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MYP COURSE OUTLINE
JT Moore Middle School
MYP Subject: Humanities
MYP Level: Year 0
MYP Course: Social Studies
Teacher(s): Vicki Hooper
I. Brief description of the course
This course presents American History from Civil War to the present. This historical study has a
humanities base, making use of art, music and literature to deepen student understanding of certain
periods. Emphasis on skills development and projects continues; students are involved in researching a
historical figure and also have opportunities for additional projects and papers while studying
Reconstruction, The Industrial Revolution, The Roaring Twenties, WW I, The Great Depression, World
War II, the Civil Rights Movement, and the Vietnam conflict. In addition to examining what are regarded
as critical events in U.S. history, the course also includes an introduction to the basic principles and
structure of Tennessee government and history. Another goal of the course is to offer a number of
“hands-on” activities, enrichment exercises, and cooperative learning experiences. Over the course of
the year, students take part in frequent small-group work and complete a variety of special projects,
most notably a research project at the end of the year. Effort is made to integrate the arts into the study
of U.S. and Tennessee history. Students examine paintings, music, and literature, and see how art
reflects the ideas and attitudes of the era in which it was created.
I. Blend of the state, provincial, or local standards (if applicable) with MYP aims and objectives
MYP Objectives
1 An inquiring mind
1 A respect for an understanding of others’
perspectives, values and attitudes.
State and Local Standards
1 CULTURE: Recognizes, interpret how
culture changes over time as a
consequence of industrialization,
technology or cultural diffusion (i.e.,
railroad transportation,
telecommunication, building design,
varied types of music, and the growth of
government services).
2 A sense of internationalism and a desire to be
proactive as a responsible global citizen
2 An understanding of the interactions and
interdependence of individuals, societies, and their
environments
2 ECONOMICS: Examine and analyze
economic concepts such as basic needs
versus wants, using versus saving money,
and policy-making versus decision making.
3 A sense of time and place
3 An understanding of the causes of consequences of
change through physical and human actions and
processes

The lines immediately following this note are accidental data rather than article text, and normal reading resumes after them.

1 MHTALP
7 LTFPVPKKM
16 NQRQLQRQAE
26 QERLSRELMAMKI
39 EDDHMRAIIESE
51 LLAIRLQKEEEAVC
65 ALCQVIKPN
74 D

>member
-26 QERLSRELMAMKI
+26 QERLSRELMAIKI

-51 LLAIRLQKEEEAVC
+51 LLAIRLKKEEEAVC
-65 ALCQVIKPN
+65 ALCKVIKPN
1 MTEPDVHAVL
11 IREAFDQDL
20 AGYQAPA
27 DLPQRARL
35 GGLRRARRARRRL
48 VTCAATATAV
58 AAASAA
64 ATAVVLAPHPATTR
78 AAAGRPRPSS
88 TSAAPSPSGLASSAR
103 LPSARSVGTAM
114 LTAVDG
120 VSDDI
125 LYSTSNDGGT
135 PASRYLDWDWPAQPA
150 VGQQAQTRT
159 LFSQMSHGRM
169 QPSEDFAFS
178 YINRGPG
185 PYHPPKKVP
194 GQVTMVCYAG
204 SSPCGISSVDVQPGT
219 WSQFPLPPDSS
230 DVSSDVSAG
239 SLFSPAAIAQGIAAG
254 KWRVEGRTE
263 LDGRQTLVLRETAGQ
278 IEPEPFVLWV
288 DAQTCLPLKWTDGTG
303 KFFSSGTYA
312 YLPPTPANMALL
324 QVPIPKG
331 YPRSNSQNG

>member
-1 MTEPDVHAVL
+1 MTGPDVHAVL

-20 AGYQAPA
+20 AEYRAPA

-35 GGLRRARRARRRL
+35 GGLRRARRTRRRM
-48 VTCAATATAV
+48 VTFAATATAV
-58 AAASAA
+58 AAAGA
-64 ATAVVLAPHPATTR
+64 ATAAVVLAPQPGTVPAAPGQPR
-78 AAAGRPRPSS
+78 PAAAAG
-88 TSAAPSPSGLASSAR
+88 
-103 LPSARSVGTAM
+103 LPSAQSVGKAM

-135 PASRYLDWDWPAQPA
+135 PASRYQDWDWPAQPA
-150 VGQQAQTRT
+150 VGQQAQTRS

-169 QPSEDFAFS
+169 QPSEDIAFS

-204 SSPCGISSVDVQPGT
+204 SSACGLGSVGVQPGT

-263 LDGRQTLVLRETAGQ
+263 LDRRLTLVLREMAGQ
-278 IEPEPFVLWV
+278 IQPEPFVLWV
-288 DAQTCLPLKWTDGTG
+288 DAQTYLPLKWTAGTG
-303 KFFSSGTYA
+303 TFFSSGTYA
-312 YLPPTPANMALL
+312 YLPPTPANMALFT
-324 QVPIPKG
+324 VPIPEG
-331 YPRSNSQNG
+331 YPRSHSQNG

3 GEOGRAPHY: Understand and
appreciate the relationships between
people, places, and environments.
4 An inquiring mind
4 A sense of internationalism and a desire to be
proactive as a responsible global citizen
4 A lifelong interest and enjoyment of humanities
4 GOVERNANCE & CIVICS: Establish
structures of power and authority in order
to provide order and stability. Civic
efficacy requires understanding rights and
responsibilities, ethical behavior, and role
of citizens within their community, nation,
and world.
5 An inquiring mind
5 A sense of time and place
5 Awareness and understanding of people, cultures
and events in a variety of places and different times.
5 An awareness of the connections with other subjects
5 HISTORY: Evaluate evidence to develop
comparative and casual analyses, and
interpret primary sources, and construct
sound historical arguments and
perspectives on which informed decisions
can be based.
6 An inquiring mind
6 An understanding of the interactions and
interdependence of individuals, societies, and their
environments
6 An understanding of contemporary humanities
issues
6 Awareness and understanding of people, cultures
and events in a variety of places and different times
A lifelong interest and enjoyment of humanities
6 INDIVIDUALS, GROUPS, & INTERACTIONS
Understands how personal development
and identity are shaped by factors
including culture, groups, and institutions.
Central to this development are
exploration, identification, and analysis of
how individuals and groups work
independently and cooperatively.
III. Role of the areas of interaction in the course
Topic
Era 5 – (1850-1877)
Title
Unit Question
First Semester
Civil War and
How did the
Reconstruction Civil War and
Reconstruction
influence the
diversity of
cultures in
America?
Significant
Concept
Area of
Interaction
There were
Environments
causes and
consequences
of the Civil War
and subsequent